When the weather cooled down last week, offering relief from record 100-degree heat, Eric Peterson, the Santa Barbara County fire chief, hiked into the foothills of Goleta to the spot where the Holiday Fire was halted on July 6 near the national forest boundary.
At about 10 p.m. that night off North Fairview Avenue, two county fire bulldozer operators, starting from opposite directions, demolished a swath of chaparral about 500 yards long and eight feet wide along a ridgeline and down steep slopes, punching out a “fuel break” to stop the fire. As the flames raced uphill, Peterson said, the men called in an aerial water drop “to keep themselves from getting incinerated.”
“These guys probably would have died, had that helicopter not been there,” Peterson said. “Keep in mind: It’s dark, they’re covered with smoke, there’s embers flying everywhere. They got drenched. But they were able to get in front of this fire and cut it off.”
Yet for all the success of their operation, Peterson is fed up with risking his men in bulldozers while fires explode around them. A native of Santa Barbara who grew up in chaparral country on West Camino Cielo, the blunt-spoken chief has become a vocal advocate for a project that environmentalists have long opposed — connecting a patchwork of 1960s fuel breaks, mountain roads, and heat-absorbing avocado orchards to create a continuous (in Peterson’s words, “big-ass”) fuel break along the “front country” from Montecito to Goleta.
“It’s my people out there who are putting their lives on the line,” Peterson said. “I feel like I’m duty-bound to scream and yell. We have to be able to sacrifice a little bit of this chaparral — that we all love, that I grew up in, that I love the smell of, that I loved to roll around in — in order to save the rest of it.
“We should start looking at these things not as an ugly scar in the hills, but as a battlement, much as people in medieval times looked at walls against the invading hordes. That’s really what we’re dealing with.”
“Grinding Up the Vegetation”
The impact of the Holiday Fire fuel break is starkly obvious at a glance. On one side of it, perilously close to a hilltop estate, the ground is charred and stripped bare; on the other side, the landscape is green and brushy.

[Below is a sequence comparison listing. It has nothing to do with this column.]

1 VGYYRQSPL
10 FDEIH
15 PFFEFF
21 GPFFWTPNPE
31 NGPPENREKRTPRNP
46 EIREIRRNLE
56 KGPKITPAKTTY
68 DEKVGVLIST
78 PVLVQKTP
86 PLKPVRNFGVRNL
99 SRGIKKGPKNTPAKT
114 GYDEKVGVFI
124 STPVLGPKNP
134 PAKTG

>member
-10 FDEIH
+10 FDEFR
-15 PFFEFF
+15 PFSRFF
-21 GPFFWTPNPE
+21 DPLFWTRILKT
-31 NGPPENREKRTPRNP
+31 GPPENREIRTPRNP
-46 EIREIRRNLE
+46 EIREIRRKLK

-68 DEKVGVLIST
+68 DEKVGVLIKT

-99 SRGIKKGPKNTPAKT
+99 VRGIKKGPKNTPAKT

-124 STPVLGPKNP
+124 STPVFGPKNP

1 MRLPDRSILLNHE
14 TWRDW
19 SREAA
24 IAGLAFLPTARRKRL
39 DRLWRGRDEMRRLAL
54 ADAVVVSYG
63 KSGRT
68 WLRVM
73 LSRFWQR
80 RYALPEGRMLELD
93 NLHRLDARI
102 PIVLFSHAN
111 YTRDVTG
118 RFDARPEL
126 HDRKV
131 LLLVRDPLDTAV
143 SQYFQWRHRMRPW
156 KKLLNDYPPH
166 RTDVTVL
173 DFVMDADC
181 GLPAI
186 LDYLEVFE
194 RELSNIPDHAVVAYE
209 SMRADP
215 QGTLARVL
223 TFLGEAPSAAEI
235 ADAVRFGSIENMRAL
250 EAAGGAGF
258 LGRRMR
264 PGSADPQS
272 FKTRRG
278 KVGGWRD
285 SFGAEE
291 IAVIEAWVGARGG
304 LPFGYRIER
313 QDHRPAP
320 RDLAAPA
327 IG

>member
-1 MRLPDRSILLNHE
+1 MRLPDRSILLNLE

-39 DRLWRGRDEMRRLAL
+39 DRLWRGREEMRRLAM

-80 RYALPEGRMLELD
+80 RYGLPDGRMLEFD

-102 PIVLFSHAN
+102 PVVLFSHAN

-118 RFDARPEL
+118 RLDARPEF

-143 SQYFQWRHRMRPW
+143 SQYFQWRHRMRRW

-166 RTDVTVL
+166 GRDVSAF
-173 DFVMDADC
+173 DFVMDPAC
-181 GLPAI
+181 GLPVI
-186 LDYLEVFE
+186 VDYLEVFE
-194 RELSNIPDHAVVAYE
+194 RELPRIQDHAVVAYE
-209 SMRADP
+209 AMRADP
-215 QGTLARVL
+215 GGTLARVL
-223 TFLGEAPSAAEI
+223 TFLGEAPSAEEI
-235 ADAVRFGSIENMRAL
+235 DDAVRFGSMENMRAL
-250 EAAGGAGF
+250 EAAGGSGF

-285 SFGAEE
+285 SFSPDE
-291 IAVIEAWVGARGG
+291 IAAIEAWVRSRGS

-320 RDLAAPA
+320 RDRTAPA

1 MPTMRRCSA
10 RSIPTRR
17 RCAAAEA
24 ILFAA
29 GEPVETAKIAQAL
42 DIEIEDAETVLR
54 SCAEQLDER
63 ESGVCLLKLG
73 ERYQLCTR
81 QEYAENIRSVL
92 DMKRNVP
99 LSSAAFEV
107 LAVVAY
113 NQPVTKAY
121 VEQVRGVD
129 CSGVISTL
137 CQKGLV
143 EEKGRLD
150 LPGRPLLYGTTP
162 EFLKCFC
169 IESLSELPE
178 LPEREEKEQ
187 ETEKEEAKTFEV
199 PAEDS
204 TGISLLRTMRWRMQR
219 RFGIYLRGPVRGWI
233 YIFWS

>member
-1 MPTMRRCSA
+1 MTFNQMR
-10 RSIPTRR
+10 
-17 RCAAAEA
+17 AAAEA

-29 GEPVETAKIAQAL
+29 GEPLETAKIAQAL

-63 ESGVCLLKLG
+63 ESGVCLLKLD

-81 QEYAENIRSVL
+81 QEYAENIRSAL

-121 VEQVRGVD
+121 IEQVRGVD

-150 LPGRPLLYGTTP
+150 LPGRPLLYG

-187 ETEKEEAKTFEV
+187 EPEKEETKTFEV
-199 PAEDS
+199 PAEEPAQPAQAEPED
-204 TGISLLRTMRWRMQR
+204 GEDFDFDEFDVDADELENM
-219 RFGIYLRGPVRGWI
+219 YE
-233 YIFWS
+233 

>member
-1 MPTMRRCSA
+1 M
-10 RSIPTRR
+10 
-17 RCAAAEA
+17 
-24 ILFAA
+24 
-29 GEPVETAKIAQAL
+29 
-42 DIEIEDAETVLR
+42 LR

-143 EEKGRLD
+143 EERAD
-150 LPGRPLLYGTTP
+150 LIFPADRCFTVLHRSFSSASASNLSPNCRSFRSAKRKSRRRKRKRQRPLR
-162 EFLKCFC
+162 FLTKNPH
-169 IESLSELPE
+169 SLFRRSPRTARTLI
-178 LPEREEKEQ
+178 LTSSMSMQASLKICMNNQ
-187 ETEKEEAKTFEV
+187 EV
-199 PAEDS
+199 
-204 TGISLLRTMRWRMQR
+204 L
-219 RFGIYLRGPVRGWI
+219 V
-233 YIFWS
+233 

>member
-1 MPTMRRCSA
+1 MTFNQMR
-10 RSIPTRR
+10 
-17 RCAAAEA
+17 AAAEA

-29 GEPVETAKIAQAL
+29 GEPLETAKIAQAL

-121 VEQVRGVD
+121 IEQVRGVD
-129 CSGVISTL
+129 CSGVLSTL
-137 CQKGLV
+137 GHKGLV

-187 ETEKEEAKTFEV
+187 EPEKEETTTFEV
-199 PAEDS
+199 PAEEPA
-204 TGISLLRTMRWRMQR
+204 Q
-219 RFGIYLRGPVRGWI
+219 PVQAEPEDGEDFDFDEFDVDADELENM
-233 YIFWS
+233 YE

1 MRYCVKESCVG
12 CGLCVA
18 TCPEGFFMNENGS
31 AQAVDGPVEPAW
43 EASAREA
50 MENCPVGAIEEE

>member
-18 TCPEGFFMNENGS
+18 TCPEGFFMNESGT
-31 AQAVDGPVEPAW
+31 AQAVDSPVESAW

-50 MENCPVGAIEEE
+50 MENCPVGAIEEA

During sundowner winds of 40 miles per hour, the fire destroyed 24 structures, including 10 homes. Three additional homes were damaged. But the fuel break prevented the blaze from moving upslope into the national forest overnight, Peterson said. In typical sundowner fashion, it could have roared back down into the urban area the next day.
“We need more fuel breaks that can take some of the heat out of these fires and give us opportunities to fight them,” Peterson said.
But if Peterson is adamant in his support for such large-scale projects, Rick Halsey, director of the California Chaparral Institute, an Escondido-based research group, is an equally determined opponent of what he calls “grinding up the vegetation” to fight fires.
“We have to look at how we protect lives and property, not how we stop wildfires,” he said. “The problem is, we keep doing the same thing, over and over again.”
Halsey grew up on More Mesa, became a biologist, spent a stint as a firefighter, and has lectured about fire risk reduction at the Santa Barbara Museum of Natural History. He believes it is more effective for residents to thin the vegetation right around their homes than it is to create fuel breaks miles away from them.
“How about trying to prevent the fire in the first place?” Halsey said. “I think everybody wants the same thing. It’s crazy we don’t sit down and figure out how to do it.”
According to Los Padres Forest Watch, a Santa Barbara-based preservationist group, the Thomas Fire of December 2017, jumped a network of 70 miles of fuel breaks in the national forest around Ojai and Lake Casitas on its way to becoming the largest fire in California history.
Last year, Forest Watch and the Chaparral Institute filed a lawsuit against the U.S. Forest Service over its plans to create a fuel break six miles long and up to 300 feet wide along the crest of the Santa Ynez Mountains on the Gaviota coast, effectively widening an old dirt road. The groups said the $150,000 project would destroy Refugio manzanita, a rare species found only in the Santa Ynez Mountains.